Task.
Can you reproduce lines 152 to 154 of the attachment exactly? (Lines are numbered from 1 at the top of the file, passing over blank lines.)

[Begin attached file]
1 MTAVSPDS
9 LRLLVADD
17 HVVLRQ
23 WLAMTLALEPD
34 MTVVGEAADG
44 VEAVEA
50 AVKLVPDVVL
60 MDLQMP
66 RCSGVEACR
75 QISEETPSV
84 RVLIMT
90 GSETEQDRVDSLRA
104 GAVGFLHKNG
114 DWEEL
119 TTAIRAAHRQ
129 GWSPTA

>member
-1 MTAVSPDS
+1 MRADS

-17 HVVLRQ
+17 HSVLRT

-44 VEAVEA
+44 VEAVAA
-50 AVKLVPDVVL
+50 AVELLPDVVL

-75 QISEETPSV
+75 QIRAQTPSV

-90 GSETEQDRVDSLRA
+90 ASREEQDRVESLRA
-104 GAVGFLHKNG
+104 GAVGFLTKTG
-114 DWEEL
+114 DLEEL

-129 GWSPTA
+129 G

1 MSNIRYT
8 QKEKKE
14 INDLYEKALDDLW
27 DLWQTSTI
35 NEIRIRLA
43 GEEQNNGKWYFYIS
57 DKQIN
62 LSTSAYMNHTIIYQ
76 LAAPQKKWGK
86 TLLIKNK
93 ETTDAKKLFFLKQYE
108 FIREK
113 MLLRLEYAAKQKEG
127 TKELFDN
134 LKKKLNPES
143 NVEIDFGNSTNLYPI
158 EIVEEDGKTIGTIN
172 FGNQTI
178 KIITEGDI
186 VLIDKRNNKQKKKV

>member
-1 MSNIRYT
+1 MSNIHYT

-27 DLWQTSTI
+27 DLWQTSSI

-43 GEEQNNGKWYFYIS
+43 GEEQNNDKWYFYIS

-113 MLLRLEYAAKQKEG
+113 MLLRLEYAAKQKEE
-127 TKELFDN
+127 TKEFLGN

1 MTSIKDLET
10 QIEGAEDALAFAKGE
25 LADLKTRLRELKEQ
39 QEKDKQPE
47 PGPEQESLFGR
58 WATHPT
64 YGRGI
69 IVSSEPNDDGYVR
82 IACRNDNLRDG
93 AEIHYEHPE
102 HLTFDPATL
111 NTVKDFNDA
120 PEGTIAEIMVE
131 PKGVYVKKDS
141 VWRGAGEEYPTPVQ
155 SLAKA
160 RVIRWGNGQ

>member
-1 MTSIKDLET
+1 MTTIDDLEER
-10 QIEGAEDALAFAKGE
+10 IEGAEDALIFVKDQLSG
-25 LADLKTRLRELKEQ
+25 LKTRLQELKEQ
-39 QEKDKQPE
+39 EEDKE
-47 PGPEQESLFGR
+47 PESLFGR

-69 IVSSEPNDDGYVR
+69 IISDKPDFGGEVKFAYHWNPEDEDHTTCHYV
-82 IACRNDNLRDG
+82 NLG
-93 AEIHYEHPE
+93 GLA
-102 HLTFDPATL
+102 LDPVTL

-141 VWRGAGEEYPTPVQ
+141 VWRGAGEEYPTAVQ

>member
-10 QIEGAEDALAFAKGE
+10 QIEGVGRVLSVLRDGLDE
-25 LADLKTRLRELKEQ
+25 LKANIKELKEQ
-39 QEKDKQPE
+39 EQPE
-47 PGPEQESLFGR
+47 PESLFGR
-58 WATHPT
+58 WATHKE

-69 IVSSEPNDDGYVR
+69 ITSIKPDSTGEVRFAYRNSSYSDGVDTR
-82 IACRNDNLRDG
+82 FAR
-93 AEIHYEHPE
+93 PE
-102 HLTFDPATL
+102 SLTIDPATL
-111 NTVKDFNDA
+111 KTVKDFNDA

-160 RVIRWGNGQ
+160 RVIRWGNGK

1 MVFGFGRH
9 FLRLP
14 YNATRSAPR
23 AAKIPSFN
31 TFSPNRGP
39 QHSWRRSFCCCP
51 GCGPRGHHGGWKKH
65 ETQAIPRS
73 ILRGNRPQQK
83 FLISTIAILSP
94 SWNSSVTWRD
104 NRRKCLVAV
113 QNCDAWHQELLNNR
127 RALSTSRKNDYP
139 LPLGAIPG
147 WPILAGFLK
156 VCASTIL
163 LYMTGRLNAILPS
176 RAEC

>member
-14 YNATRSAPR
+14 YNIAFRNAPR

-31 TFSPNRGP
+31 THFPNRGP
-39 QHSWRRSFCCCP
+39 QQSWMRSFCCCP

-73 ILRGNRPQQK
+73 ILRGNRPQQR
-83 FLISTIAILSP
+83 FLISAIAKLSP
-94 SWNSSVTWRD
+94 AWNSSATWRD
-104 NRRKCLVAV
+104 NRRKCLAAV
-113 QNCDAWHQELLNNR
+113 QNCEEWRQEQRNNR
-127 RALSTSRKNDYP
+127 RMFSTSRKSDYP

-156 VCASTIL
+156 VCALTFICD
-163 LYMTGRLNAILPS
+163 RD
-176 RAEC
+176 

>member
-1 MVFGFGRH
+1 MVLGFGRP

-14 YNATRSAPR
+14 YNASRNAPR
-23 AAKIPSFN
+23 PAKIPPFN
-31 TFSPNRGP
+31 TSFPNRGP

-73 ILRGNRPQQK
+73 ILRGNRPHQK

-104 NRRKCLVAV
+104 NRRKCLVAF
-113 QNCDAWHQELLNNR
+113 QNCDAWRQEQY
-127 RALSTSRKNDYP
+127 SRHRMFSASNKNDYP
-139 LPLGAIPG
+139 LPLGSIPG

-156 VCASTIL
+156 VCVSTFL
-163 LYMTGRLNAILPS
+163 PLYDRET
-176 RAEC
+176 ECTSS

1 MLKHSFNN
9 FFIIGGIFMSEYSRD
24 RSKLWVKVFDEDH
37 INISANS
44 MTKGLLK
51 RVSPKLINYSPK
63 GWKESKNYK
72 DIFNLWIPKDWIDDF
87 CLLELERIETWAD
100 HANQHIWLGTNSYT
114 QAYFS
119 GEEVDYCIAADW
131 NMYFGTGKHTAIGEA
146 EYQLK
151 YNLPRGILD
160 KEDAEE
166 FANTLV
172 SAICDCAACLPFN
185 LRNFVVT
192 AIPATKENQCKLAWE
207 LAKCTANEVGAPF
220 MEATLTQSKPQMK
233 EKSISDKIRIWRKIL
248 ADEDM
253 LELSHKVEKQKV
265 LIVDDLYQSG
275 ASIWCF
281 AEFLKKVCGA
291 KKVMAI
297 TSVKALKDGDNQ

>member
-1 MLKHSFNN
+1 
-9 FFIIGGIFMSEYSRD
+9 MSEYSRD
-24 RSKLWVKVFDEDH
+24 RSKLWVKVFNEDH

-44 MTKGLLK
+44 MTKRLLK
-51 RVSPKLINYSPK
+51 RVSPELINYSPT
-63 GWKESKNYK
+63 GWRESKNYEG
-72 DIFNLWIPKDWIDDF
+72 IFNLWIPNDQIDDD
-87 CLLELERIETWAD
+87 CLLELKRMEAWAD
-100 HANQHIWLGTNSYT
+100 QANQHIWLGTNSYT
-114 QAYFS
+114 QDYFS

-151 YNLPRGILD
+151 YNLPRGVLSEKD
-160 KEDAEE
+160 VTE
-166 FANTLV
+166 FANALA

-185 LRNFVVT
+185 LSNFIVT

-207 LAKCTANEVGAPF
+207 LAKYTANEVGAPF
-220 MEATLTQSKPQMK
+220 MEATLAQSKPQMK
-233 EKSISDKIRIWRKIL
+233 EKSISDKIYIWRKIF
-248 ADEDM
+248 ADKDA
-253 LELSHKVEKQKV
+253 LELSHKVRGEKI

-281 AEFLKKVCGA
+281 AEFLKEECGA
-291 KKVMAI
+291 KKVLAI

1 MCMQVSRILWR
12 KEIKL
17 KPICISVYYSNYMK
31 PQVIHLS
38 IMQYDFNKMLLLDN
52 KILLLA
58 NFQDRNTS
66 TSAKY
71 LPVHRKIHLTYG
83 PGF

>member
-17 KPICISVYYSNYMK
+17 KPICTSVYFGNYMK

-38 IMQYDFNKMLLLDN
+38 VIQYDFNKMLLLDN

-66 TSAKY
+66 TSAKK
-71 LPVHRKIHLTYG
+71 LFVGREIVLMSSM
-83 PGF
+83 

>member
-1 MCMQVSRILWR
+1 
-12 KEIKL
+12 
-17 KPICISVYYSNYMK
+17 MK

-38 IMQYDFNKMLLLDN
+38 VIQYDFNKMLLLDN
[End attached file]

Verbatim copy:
-39 QHSWRRSFCCCP
+39 QQSWMRSFCCCP

-73 ILRGNRPQQK